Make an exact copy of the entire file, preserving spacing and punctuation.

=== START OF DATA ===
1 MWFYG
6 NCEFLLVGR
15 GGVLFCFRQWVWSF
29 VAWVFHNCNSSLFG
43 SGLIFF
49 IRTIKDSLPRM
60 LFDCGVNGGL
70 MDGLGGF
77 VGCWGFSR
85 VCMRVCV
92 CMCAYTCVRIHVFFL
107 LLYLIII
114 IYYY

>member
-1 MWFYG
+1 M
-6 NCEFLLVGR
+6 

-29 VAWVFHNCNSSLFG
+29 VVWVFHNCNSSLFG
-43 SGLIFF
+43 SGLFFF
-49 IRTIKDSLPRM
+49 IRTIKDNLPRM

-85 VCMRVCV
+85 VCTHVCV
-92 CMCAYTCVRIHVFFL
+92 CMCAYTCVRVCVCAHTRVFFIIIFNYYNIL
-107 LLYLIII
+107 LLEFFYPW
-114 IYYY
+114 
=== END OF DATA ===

1 MWFYG
6 NCEFLLVGR
15 GGVLFCFRQWVWSF
29 VAWVFHNCNSSLFG
43 SGLIFF
49 IRTIKDSLPRM
60 LFDCGVNGGL
70 MDGLGGF
77 VGCWGFSR
85 VCMRVCV
92 CMCAYTCVRIHVFFL
107 LLYLIII
114 IYYY

>member
-1 MWFYG
+1 M
-6 NCEFLLVGR
+6 

-29 VAWVFHNCNSSLFG
+29 VVWVFHNCNSSLFG
-43 SGLIFF
+43 SGLFFF
-49 IRTIKDSLPRM
+49 IRTIKDNLPRM

-85 VCMRVCV
+85 VCTHVCV
-92 CMCAYTCVRIHVFFL
+92 CMCAYTCVRVCVCAHTRVFFIIIFNYYNIL
-107 LLYLIII
+107 LLEFFYPW
-114 IYYY
+114 